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Acetylcholinesterase inhibitors are associated with weight loss in older people with dementia: a systematic review and meta-analysis
  1. Pinar Soysal1,
  2. Ahmet Turan Isik1,
  3. Brendon Stubbs2,3,4,
  4. Marco Solmi5,6,
  5. Marco Volpe7,
  6. Claudio Luchini8,9,
  7. Grazia D'Onofrio10,
  8. Alberto Pilotto11,
  9. Enzo Manzato12,
  10. Giuseppe Sergi12,
  11. Patricia Schofield4,
  12. Nicola Veronese12
  1. 1Faculty of Medicine, Department of Geriatric Medicine, Center for Aging Brain and Dementia, Dokuz Eylul University, Izmir, Turkey
  2. 2Physiotherapy Department, South London and Maudsley NHS Foundation Trust, London, UK
  3. 3Health Service and Population Research Department, Institute of Psychiatry, King's College London, London, UK
  4. 4Health, Social Care and Education, Anglia Ruskin University, Chelmsford, UK
  5. 5Department of Neurosciences, University of Padova, Padova, Italy
  6. 6Psychiatry Unit, Monselice, Italy
  7. 7Neurology Division, Padova, Italy
  8. 8APSS Trento, Surgical Pathology Unit, Santa Chiara Hospital, Trento, Italy
  9. 9Department of Pathology, University of Verona, Verona, Italy
  10. 10Geriatric Unit & Laboratory of Gerontology and Geriatrics, Department of Medical Sciences, IRCCS Casa Sollievo della Sofferenza, San Giovanni Rotondo, Italy
  11. 11Department of Ortho Geriatrics, Rehabilitation and Stabilization, Frailty Area, E.O. Galliera Hospital, NR-HS, Genoa, Italy
  12. 12Department of Medicine, Geriatrics Section, University of Padova, Padova, Italy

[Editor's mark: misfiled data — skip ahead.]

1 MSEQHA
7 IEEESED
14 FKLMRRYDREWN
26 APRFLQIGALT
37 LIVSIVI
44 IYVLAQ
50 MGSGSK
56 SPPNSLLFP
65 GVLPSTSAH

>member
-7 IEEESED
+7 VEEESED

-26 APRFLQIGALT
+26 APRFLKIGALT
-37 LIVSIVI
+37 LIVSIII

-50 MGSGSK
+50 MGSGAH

1. Correspondence to Dr Nicola Veronese, Department of Medicine—DIMED, Geriatrics Division, University of Padova, Via Giustiniani 2, Padova 35128, Italy; ilmannato{at}gmail.com

Abstract

We conducted a systematic review and meta-analysis investigating the influence of acetylcholinesterase inhibitors (AChEIs) therapy on nutritional status and weight across observational and interventional studies. Two authors searched major electronic databases from inception until 10/14/2015 for longitudinal, open-label and randomised double-blind placebo controlled (randomised controlled trials (RCTs)) studies of AChEIs in patients with dementia reporting nutritional status outcome data. Out of 3551 initial hits, 25 studies (12 open-label trials, 9 RCTs and 4 longitudinal studies) including 10 792 patients with dementia were meta-analysed. In longitudinal studies (median follow-up 6 months), a significant cumulative incidence of weight loss between baseline and follow-up evaluation was observed (studies=2; 5%; 95% CI 1% to 34%, p<0.0001; I2=95%). These findings were confirmed in open-label trials (6%; 95% CI 4% to 7%, p<0.0001; I2=78%). In 9 RCTs (median follow-up 5 months), those taking AChEIs more frequently experienced weight loss than participants taking placebo (OR=2.18; 95% CI 1.50 to 3.17, p<0.0001; I2=29%). AChEIs therapy contributes to weight loss in patients with dementia, with a 2-fold increased risk observed in the meta-analysis of RCTs. Clinicians should carefully consider the benefit and risk of prescribing AChEIs. Nutritional status should be routinely evaluated in patients with dementia treated with AChEIs.

  • ALZHEIMER'S DISEASE
  • DEMENTIA
  • GERIATRICS
  • META-ANALYSIS

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